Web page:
First, do no harm

Beyond merely protecting workers from physical harm by proving appropriate health and safety gear, the document also addresses psychological health and safety, noting that “when workers feel psychologically safe, they speak up without the risk of being punished, retaliated against or humiliated, and without fear of these risks.” Leaders are also advised to pay attention to the potential for workplace violence or threats of violence, which are disproportionately experienced by women, putting both their physical and psychological safety at risk. 

Two additional components of protecting workers from harm, according to the document, are ensuring that workers get adequate rest and access to mental health support: “Employers should review benefits packages and provide comprehensive health care coverage that includes access to mental health and substance use care and treatment.” 

Organisations are further advised to make confidential mental health care more easily accessible by facilitating access to both on-site and off-site after-hours care, encouraging time off for mental health care, and supporting access to quality and affordable mental healthcare services. 

Create an environment of connection and community

“Belonging is the feeling of being an accepted member of a group, or of connectedness given one’s interpersonal relationships. Fostering a sense of belonging and connection within the broader communities they are a part of has the potential to improve the health and well-being of workers and communities, and the prosperity of organisations themselves,” the document states.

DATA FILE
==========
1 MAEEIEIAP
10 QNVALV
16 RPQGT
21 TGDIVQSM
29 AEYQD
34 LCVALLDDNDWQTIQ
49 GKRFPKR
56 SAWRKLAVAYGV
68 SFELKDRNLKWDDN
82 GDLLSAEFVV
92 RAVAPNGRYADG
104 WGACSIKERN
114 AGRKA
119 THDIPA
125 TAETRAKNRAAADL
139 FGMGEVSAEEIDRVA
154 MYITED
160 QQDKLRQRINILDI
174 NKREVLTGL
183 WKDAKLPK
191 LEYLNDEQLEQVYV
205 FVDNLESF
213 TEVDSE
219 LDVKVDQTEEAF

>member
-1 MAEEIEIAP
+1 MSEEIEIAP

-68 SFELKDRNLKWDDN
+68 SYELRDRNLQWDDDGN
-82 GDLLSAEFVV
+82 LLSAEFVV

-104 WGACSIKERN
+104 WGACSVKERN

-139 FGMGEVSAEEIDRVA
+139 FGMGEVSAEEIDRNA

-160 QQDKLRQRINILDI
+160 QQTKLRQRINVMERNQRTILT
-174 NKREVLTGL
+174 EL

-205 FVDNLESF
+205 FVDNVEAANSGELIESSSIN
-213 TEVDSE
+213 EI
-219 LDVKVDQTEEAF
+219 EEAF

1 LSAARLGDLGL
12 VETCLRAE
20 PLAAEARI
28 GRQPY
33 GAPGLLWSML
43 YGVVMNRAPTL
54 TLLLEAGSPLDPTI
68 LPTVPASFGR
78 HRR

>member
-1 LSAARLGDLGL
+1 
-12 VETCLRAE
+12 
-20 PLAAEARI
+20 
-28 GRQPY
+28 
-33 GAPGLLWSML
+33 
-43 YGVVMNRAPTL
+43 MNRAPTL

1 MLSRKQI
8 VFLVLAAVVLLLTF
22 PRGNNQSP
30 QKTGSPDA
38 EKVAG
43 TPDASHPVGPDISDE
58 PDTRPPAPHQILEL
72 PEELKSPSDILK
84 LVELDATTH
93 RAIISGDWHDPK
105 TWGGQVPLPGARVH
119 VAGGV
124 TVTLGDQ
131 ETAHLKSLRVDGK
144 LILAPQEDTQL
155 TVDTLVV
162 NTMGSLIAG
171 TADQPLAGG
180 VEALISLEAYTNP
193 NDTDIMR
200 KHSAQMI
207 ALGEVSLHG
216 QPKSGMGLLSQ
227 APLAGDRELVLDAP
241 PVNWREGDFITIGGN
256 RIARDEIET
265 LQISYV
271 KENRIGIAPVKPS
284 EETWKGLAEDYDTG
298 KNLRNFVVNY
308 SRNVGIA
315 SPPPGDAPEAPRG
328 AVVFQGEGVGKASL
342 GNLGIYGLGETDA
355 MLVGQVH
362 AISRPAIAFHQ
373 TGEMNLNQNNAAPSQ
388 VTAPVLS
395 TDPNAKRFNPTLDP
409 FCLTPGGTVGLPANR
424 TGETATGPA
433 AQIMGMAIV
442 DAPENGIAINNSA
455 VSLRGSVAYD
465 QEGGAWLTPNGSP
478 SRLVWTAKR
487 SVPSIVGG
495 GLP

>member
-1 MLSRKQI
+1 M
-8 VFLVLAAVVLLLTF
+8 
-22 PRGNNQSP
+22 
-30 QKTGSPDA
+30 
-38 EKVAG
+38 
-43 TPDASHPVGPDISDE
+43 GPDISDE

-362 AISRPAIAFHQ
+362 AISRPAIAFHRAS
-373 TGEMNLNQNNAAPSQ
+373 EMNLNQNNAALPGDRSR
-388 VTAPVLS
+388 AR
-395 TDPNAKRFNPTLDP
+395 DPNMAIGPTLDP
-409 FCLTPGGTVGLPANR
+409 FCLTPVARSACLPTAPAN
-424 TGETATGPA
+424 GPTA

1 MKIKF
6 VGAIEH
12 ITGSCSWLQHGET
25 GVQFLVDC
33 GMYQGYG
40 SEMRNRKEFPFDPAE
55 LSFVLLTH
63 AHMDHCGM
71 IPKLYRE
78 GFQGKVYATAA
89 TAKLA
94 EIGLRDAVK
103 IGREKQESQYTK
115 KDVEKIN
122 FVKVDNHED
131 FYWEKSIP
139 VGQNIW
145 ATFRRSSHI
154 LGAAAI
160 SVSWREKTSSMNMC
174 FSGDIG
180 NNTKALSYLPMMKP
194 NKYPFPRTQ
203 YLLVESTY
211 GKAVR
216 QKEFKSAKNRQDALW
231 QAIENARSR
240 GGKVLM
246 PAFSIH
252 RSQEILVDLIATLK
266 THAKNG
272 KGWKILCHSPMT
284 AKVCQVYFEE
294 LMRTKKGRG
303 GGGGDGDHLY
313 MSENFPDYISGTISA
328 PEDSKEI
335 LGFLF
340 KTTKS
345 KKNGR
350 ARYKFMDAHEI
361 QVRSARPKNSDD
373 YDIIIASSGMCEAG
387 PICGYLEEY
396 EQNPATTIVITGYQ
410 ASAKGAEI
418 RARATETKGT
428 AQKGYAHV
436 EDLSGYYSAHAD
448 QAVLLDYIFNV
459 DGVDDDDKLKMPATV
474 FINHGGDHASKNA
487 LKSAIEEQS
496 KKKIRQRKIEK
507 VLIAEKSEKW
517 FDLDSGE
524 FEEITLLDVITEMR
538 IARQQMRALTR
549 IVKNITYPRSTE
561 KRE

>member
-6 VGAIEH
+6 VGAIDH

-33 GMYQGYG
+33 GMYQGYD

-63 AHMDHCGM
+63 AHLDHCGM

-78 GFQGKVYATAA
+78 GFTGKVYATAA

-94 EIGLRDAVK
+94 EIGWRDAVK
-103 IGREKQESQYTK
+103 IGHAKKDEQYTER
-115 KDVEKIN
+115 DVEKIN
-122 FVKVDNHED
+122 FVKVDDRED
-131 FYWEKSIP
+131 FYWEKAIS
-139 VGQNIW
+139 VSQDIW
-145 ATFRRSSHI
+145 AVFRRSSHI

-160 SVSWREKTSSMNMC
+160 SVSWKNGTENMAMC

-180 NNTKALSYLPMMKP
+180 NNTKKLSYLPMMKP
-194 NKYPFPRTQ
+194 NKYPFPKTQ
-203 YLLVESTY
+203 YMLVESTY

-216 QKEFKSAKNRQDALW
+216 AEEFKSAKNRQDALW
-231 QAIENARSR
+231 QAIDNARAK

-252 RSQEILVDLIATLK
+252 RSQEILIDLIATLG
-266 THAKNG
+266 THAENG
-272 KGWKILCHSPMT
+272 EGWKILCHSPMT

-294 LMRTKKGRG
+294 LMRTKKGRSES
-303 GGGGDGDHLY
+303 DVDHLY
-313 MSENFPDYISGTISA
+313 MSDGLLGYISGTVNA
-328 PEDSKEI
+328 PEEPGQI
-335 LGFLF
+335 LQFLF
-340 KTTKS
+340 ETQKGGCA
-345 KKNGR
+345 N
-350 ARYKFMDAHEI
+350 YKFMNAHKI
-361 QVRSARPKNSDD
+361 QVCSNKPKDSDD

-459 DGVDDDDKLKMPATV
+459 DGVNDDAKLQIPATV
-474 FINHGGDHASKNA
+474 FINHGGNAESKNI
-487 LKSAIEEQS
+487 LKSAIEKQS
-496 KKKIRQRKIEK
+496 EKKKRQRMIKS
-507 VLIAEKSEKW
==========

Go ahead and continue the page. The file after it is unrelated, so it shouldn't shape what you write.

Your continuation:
This “essential” is split into three components, the first being the creation of a culture of inclusion and belonging. Practical applications could include explicit support for unions, cooperatives, as well as socially inclined associations. The second component would be for leaders to proactively cultivate trusted relationships among workers, as well as between leaders and workers, so they may better understand one another holistically rather than seeing each other as skill sets.

To achieve this the document recommends leaders listen to workers’ concerns as well as explain key organisational decisions to them. They are also encouraged to create and model opportunities for workers to share important moments from their daily lives. The last component takes into consideration the changing nature of work, which now includes increased remote and hybrid work, as well as various part-time arrangements and encourages an active fostering of collaboration and teamwork by providing tools for work-related and non-work connection.

The autonomous worker and work-life harmony

“Organisations must see workers not only for their work roles but as whole people. They may have many needs, roles, and responsibilities outside of work, whether it is time needed for routine physical and mental health care, an unexpected family issue that requires urgent attention, or for regular time and space for rest, exercise, educational pursuits, and hobbies,” the framework states.